When investors talk about ESG (Environmental, Social, Governance), they may conjure up ‘old’ expressions of Socially Responsible Investing (SRI). In SRI, the manager filters out those so-called “sin stocks” related to tobacco, alcohol, casino, etc. This investing approach has been labelled as a niche investment style, where investors focus on moral values and potentially at the expense of investment returns.
ESG has a different approach. It is often referred to as sustainable investing, and is more broad based compared to SRI. ESG includes three specific categories: Environmental, Social, and Governance. This approach would favour companies that proactively reduce gas emissions (i.e. Environmental). It would also favour companies that promote gender equality, protect human rights and give back to communities (i.e. Social). ESG investing also looks favourably at the independence of a company’s board of directors, and how a company handles security, privacy and conflict of interest (i.e. Governance)
ESG investing is growing exponentially. According to Morningstar, ESG funds attracted four times as much flows of new money in 2019 compared to 2018 (see Table below).
Further, a Bank of America research report estimated that the amount invested in ESG funds could rise by $15-$20 trillion over the next two decades. The question is, why are ESG funds attracting so much money?
Some people think that ESG investing is a fad. They attribute the popularity of ESG investing to millennials (see survey chart below). Millennials are generally perceived to want to make this world a better place and therefore they want their investments to align with their personal values. However, the investment community should not dismiss the investment influence that the millennial cohort could have. According to a report by Wealth-X, more than $15 trillion of wealth will be transferred and inherited by millennials by 2030. Therefore, millennials could easily become the most powerful driving force when it comes to investing trends in the next decade.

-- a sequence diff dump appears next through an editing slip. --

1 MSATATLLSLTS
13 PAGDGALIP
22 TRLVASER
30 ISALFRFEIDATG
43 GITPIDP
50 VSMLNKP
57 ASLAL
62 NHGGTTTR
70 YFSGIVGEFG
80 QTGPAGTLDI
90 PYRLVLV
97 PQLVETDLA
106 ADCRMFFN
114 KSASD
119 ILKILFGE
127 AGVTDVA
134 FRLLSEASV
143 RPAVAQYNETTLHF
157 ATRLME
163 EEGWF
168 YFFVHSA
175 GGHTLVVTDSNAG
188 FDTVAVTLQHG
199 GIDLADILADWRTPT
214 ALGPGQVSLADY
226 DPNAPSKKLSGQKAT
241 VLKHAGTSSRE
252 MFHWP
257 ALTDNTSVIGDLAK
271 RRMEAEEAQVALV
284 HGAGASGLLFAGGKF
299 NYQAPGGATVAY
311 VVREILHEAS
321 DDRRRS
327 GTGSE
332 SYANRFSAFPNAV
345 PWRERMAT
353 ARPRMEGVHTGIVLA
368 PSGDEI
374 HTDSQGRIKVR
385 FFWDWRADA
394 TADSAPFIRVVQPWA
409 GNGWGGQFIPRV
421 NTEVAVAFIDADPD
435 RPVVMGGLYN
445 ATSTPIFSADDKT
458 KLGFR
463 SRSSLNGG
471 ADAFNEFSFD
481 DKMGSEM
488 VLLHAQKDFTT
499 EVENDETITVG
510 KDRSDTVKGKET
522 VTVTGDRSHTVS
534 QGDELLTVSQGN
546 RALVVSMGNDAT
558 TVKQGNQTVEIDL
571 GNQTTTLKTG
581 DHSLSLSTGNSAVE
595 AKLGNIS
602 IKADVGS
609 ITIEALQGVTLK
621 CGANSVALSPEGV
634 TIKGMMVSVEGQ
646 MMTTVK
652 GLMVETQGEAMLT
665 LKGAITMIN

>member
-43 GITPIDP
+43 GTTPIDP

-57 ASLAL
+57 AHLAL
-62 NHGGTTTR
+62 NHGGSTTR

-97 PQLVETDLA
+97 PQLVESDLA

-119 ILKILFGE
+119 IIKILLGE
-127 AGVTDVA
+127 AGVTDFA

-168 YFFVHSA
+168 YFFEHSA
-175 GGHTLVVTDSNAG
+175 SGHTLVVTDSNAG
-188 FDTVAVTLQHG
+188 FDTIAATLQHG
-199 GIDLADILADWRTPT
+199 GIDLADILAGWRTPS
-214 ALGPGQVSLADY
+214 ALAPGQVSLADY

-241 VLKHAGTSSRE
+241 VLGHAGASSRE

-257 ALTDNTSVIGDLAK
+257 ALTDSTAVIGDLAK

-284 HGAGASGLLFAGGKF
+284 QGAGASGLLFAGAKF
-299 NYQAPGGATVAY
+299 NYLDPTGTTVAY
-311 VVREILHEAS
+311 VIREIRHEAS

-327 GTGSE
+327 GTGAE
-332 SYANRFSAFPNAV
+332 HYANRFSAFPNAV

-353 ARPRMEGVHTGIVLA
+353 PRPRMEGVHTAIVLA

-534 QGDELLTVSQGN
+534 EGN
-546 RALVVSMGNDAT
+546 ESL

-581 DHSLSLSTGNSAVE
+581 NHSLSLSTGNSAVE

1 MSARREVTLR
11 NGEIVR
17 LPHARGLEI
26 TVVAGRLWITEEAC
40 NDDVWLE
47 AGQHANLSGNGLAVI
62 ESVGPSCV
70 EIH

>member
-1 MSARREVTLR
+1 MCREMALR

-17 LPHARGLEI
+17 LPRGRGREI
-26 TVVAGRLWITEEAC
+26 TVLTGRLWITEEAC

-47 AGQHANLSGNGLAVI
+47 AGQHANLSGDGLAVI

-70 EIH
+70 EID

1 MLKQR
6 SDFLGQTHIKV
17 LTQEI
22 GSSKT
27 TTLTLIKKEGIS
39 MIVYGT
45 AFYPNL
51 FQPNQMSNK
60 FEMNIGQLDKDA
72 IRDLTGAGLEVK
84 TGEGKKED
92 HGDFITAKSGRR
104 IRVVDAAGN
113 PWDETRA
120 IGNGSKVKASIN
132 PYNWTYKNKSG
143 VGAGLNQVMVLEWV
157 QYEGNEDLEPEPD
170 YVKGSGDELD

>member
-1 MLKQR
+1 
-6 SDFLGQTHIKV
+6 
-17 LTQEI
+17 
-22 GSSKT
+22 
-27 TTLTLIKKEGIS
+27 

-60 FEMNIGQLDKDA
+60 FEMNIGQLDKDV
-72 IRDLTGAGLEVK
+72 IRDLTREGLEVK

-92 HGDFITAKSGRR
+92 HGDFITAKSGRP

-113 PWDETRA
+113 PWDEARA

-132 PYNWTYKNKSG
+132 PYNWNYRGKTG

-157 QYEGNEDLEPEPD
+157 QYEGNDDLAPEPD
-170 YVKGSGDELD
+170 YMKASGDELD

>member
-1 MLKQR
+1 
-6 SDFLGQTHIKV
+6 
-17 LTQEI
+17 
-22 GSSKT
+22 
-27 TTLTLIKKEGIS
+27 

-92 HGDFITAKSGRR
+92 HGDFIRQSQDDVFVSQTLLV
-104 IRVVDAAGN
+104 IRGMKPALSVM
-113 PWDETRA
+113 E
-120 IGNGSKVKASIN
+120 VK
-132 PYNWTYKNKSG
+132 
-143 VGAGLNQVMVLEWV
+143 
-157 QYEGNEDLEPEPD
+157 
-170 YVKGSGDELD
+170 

However, this is only part of the story. Sustainable Investing seems to be giving not only positive social returns but also good financial returns. According to a Morningstar report, sustainable funds held up well during the deep bear market through the first quarter of 2020. They attributed this to the quality financial health of the stocks selected under the ESG framework. Research done by BlackRock also shows that the high correlation between sustainability and less volatility. Hence, sustainable companies are expected to be more resilient during downturns. In fact, the crisis caused by the Covid19 may force the greater public to create a more sustainable world. This change in attitude towards sustainability may cause a major shift towards ESG investing for many more years to come.
How can investors gain exposure to ESG focused companies? Some companies are now providing voluntary disclosure on their ESG targets through organizations like Global Reporting Initiatives. Some companies also indicate their ESG targets on their annual reports. Needless to say, it can be a lot of work for individual investors to find out which companies are focusing on ESG. Instead of investing in individual stocks or bonds, investors can consider many ESG focused mutual funds that are managed actively. On the A+ platform of RBC DS, one can also find institutional money managers that specifically use an ESG framework in their investment decisions. Alternatively, there are also ETFs that passively filter for ESG characteristics. At the moment, there is no globally recognized standard or scale that a company can be measured by in order to be rated as “high” or “low” for ESG complicity. Hence, some subjectivity is applied and a company that meets the ESG framework for one manager may not meet that of another. Each ESG product may look different and investors should do their best to get as much information on the individual holdings as possible. Please contact our advisors for more information on navigating the many ESG investment options.